Oberon Earthmoving's $10,000 gift for farmers

DONATION: Oberon Earthmoving staff Colin Cole, Bree Rowlandson, Zane Rowlandson and Peter Hutchinson. Photo: SUPPLIED
DONATION: Oberon Earthmoving staff Colin Cole, Bree Rowlandson, Zane Rowlandson and Peter Hutchinson. Photo: SUPPLIED

The adage “charity begins at home” has spurred one local small business to chip in with a $10,000 gift to a local farmer in need.

Oberon Earthmoving’s owners and staff pulled together to offer their time and equipment as a generous donation of earthworks, machinery repairs and general labour to the value of $10,000.

“We asked our online community to nominate a farmer-in-need, with names going into a draw to receive our donation, and we had a huge response,” Oberon Earthmoving manager Zac Rowlandson said. 

The draw to receive the work valued at $10,000 was held over the weekend, resulting in one lucky local farmer set to receive the gifted works in the coming weeks.

“We opened this offer up to farmers within a 100 kilometre radius of Oberon so we could give the best value works and it’s been great to bring some hope and relief to a local family,” he said.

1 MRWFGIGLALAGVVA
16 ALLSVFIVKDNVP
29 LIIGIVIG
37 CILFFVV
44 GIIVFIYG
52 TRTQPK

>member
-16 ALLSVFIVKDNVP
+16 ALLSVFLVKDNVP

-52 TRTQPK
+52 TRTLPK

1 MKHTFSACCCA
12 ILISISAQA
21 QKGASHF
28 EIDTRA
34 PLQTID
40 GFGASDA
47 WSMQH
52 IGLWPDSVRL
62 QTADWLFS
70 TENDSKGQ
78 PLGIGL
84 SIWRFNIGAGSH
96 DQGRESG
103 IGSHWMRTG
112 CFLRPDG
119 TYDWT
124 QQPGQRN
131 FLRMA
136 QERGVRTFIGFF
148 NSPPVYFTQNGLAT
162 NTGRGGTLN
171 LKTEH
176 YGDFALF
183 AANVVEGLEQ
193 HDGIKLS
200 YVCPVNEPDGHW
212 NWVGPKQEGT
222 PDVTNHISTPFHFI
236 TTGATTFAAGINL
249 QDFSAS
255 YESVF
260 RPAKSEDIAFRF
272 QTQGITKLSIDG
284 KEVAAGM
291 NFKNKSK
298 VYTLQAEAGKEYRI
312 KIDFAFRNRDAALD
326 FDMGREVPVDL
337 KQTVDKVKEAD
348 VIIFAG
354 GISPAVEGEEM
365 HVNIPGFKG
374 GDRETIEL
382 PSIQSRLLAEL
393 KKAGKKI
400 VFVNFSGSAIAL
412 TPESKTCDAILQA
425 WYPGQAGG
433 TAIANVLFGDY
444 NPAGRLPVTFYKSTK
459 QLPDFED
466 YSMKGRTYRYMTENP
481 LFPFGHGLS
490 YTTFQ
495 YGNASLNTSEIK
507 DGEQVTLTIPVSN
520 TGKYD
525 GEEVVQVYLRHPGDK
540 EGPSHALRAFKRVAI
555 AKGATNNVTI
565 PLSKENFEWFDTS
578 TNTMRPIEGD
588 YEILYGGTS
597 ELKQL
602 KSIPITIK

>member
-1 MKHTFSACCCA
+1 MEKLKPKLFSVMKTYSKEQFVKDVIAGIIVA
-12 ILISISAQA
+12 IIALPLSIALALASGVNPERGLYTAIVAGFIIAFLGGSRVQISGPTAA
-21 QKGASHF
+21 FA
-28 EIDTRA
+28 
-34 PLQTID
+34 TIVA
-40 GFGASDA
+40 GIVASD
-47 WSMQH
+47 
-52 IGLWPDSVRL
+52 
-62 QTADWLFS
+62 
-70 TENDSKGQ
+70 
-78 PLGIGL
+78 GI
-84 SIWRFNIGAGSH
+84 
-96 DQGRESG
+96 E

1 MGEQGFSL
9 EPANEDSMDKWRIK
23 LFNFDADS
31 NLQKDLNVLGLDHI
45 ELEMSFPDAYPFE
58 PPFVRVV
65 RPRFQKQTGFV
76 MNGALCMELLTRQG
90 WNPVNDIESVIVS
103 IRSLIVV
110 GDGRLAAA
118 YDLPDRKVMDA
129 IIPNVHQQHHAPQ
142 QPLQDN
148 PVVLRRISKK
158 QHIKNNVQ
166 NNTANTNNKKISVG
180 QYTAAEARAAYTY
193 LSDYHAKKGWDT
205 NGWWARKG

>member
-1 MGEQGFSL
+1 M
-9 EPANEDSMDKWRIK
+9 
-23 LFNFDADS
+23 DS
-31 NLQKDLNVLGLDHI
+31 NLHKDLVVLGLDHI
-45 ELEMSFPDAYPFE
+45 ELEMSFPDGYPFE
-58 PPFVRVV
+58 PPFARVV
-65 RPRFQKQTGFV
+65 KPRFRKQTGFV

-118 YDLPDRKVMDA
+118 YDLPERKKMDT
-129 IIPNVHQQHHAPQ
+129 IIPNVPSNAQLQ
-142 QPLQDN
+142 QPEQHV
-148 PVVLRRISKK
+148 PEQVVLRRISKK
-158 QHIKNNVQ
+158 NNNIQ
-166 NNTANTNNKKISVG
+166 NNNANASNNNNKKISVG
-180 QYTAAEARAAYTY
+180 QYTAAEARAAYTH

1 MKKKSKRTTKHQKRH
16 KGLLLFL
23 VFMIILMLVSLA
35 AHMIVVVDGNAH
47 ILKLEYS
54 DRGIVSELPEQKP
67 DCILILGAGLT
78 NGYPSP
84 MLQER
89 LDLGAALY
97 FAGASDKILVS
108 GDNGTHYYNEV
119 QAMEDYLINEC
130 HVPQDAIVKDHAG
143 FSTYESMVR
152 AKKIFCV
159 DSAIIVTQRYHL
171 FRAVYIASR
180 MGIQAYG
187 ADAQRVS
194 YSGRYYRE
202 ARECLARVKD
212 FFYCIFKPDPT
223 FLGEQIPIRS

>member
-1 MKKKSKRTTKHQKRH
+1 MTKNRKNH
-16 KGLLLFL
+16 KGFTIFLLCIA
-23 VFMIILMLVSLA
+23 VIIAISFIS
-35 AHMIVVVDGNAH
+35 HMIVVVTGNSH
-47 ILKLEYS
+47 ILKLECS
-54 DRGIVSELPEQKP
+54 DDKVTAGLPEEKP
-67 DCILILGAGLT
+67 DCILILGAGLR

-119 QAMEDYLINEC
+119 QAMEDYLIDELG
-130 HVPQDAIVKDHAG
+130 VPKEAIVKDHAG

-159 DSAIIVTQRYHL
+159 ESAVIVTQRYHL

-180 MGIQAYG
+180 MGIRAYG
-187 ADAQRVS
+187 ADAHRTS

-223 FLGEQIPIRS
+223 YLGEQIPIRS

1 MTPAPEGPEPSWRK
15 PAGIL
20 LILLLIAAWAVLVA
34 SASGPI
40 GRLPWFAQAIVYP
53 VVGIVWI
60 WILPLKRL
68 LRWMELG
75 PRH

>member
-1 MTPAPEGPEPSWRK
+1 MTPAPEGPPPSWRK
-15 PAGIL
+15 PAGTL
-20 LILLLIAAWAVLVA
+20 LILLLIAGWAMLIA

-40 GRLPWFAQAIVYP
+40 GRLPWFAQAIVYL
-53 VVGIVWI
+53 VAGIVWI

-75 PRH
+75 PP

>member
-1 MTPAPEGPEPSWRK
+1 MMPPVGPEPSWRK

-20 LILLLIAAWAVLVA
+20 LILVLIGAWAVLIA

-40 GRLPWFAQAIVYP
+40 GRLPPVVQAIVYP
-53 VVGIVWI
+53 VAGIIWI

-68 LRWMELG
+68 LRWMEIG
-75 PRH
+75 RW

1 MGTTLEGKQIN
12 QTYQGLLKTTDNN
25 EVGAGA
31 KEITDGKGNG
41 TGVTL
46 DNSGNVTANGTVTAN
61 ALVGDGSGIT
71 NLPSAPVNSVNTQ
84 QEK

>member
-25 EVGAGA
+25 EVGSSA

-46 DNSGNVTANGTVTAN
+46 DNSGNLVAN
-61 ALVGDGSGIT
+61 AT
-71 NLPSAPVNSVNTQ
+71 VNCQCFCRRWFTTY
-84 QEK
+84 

Mr Rowlandson said staff wanted to do something that would help in a practical way and show their support for the community.

“Living in a tight-knit community like Oberon we all feel the effects of this drought. We all know someone doing it tough,” Mr Rowlandson said. 

Living in a tight-knit community like Oberon we all feel the effects of this drought.

Oberon Earthmoving manager Zac Rowlandson

“These are our friends, neighbours and their families who are struggling.”

The small family-run business chose to tie the donation to the recent Black Tie and Boots Ball in Bathurst on August 11, an event that garnered significant attention and raised funds to provide mental health support services for farmers in the region.

The idea behind the donated works was to help keep farm dams, roads and farm machinery operational now and ready for the work ahead.

With 100 per cent of the state now declared to be drought stricken, the impact on regional communities is particularly acute and Mr Rowlandson is hopeful that other small businesses will feel encouraged to donate their time and expertise to farmers in the Oberon region. 

“Our community has shown us incredible support in recent times and we feel this is our opportunity to give back, to show them we care and we can help in this small but real way,” Mr Rowlandson said. 

“We encourage any business with the capacity to give, to do what they can, because every bit helps.”